Age of the bridge is an important indicator for hydraulic/hydrologic and structural aspects. The effect of the age is implicitly considered in this study for structural evaluation of bridge components. Based on in-situ observations and some tests, e.g., aiming to detect the instantaneous compressive strength of concrete, the aging effect can be considered. Using such information, the approximate remaining lifetime of the bridge concerned can be estimated. Caner et al. [48] developed a simple method to assess the remaining service life of a bridge through defining a relationship between its current condition rating and its age by evaluating a set of bridges of different ages in Turkey. With the integration of this method, more realistic grading can be handled for structural components of bridges. The age of the bridge can also be considered for a more comprehensive analysis of the scouring history. However, with no field data reflecting scour hole geometries belonging to individual past storms, a realistic analysis of the effects of past storms on bridge scouring cannot be handled. Even limited scour data are available for some bridges; accuracy of the data is highly questionable, since it is almost impossible to gather scour data during the period of maximum flows. When the scour depths are measured after the flood wave leaves the bridge section, the scour hole might have been filled with the sediment accumulated during the falling stage of the flood or debris accumulation. Therefore, maximum scour depth data are not available. Furthermore, even if highly sophisticated sonar sensors are installed on bridge piers for continuous monitoring of the streambed, they may be swept away by the high impact effect of flood wave. Therefore, the valuable information will be lost. On the other hand, it is a regular approach by the GDH to fill the scour holes around piers and abutments of bridges with riprap after heavy floods. Carrying that out would certainly affect local turbulent flow field, hence the bed regime. As a concluding remark, although past flow data may be available, the corresponding conditions at bridge sites are definitely unknown. This makes it impossible to attain a reliable scouring history for a bridge. Moreover, it should be kept in mind that the proposed inspection check is based on instantaneous field observations reflecting the date of visit at several seasons to consider the effect of variations in flow conditions. With the detailed studies concerning evaluations of geomorphic variables and hydrological information, more realistic information can be obtained for flood characteristics, which would definitely characterize the type and depth of scour hole, to be used in Level 2 analysis.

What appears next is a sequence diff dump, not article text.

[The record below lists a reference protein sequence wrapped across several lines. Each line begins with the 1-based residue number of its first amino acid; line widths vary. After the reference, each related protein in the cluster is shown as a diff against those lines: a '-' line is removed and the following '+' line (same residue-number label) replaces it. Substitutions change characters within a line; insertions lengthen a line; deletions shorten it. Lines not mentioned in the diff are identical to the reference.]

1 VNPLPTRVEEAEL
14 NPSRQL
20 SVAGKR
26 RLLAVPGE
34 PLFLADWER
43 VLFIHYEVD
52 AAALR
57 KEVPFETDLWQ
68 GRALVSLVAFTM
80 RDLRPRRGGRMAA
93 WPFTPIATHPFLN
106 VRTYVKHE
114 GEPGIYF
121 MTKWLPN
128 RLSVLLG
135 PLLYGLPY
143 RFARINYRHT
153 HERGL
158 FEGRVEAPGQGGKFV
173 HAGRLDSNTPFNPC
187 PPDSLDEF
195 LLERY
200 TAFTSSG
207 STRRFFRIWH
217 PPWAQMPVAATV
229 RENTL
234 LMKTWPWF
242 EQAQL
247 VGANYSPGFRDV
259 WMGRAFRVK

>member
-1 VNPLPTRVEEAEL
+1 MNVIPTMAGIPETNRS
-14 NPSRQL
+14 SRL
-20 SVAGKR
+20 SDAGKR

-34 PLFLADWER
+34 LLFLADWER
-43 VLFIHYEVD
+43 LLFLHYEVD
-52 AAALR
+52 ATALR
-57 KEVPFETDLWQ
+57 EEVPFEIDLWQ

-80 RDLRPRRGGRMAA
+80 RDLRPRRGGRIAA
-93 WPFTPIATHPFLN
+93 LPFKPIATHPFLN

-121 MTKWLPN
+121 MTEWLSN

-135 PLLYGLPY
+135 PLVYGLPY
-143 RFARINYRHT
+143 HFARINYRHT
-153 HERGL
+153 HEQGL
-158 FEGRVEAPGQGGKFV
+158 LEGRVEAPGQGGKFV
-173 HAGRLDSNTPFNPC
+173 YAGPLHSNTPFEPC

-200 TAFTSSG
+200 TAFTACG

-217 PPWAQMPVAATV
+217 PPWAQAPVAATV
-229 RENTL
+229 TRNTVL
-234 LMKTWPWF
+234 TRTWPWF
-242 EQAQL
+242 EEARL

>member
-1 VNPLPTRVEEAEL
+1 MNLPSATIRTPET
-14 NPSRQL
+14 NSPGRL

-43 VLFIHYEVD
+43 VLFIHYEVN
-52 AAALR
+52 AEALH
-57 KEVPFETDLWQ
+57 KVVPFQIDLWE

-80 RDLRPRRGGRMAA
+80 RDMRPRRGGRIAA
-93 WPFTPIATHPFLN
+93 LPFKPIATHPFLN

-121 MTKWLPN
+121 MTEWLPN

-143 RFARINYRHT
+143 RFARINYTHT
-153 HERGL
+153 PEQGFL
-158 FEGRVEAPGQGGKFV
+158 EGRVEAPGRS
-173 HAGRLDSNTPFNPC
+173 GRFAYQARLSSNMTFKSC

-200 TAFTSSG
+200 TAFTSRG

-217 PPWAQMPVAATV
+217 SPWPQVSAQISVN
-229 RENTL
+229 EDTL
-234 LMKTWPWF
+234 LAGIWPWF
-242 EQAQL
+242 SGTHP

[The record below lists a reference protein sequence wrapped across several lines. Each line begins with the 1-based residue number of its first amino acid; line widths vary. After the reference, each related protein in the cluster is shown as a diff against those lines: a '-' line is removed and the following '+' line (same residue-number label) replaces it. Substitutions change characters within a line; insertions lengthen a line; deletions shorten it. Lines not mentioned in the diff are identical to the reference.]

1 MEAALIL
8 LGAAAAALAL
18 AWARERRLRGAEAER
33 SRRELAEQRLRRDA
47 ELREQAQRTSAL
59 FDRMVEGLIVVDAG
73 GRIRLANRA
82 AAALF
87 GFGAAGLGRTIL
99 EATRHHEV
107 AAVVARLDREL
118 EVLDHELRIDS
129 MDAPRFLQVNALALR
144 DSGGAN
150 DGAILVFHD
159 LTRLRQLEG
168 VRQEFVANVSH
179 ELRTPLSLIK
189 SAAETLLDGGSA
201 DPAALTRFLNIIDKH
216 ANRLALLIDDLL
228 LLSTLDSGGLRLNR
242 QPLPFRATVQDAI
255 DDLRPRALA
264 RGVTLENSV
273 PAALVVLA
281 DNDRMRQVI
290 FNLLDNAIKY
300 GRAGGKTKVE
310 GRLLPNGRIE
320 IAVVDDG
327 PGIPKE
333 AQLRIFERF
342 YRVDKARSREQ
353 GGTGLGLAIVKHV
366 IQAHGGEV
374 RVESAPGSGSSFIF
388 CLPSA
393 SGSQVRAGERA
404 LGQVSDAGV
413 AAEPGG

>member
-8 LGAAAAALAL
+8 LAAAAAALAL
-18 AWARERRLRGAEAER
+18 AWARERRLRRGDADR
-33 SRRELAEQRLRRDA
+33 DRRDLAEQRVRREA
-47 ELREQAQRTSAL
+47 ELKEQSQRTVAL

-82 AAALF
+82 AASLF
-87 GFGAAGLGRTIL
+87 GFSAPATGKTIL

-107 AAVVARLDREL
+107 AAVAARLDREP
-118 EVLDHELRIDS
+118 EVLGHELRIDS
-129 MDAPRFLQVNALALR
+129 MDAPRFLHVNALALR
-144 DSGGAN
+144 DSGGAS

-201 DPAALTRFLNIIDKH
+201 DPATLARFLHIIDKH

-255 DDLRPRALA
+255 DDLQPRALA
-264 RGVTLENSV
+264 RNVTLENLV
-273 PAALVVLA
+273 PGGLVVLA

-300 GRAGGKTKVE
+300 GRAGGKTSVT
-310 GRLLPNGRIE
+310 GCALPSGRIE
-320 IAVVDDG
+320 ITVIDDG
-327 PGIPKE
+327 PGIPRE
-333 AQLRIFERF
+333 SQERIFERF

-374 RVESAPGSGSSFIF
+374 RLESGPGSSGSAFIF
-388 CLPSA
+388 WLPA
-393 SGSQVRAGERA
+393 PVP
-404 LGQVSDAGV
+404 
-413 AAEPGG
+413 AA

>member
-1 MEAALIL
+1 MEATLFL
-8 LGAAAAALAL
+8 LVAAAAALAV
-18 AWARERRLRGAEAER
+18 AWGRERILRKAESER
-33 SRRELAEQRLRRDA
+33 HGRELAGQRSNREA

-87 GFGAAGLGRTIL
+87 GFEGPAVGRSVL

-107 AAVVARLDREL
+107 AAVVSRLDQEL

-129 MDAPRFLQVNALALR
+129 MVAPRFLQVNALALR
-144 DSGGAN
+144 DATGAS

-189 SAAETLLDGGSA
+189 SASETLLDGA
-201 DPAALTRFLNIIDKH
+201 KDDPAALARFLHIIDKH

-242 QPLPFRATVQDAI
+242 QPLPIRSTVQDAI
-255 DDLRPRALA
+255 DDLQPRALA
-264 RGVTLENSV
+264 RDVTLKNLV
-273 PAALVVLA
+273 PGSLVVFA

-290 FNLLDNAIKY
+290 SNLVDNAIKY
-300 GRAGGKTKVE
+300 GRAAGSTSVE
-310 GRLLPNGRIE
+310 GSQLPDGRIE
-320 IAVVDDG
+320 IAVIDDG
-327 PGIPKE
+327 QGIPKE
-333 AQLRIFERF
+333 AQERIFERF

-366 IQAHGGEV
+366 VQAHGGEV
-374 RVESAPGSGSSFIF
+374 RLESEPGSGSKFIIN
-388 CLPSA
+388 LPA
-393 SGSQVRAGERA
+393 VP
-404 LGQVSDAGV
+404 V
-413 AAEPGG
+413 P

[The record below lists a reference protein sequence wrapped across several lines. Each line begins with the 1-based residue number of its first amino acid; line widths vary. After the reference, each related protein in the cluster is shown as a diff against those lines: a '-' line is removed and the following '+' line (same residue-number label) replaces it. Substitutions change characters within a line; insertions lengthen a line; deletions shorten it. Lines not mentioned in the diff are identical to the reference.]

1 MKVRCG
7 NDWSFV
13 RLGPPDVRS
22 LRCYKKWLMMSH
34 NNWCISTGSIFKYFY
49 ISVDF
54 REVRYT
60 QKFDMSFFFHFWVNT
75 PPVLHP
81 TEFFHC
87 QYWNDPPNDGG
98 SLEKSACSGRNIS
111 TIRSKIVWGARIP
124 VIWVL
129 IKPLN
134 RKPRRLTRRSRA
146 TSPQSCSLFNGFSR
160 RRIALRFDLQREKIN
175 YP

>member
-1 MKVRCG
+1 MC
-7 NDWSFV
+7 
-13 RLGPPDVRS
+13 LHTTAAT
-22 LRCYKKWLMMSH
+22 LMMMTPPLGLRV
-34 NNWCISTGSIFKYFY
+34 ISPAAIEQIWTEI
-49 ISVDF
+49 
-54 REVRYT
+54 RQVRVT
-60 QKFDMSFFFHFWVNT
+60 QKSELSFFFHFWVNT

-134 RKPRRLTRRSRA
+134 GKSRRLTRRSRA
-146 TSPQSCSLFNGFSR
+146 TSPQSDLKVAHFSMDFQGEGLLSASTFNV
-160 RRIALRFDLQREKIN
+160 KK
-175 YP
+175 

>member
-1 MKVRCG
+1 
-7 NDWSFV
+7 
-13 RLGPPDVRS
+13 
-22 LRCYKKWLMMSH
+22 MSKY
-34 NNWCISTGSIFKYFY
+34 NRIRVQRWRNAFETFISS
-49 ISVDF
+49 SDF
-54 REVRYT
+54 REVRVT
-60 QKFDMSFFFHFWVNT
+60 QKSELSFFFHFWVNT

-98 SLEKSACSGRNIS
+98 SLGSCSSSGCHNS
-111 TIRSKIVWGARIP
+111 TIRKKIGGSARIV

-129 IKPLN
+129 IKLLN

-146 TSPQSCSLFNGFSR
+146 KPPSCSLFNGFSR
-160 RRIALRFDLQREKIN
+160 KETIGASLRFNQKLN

When the proposed algorithm is accepted to be used as an integral component of the BMS by GDH, bridges will be assigned a kind of identity card. With the implementation and use of the proposed algorithm, which is partly based on in-situ observations and hydrological evaluations, it will eventually be possible to rank the bridges according to priorities in regard to repair and maintenance needs. With the collected future information and its interpretation, more robust validation would be achieved for those bridges, which were identified as critical ones.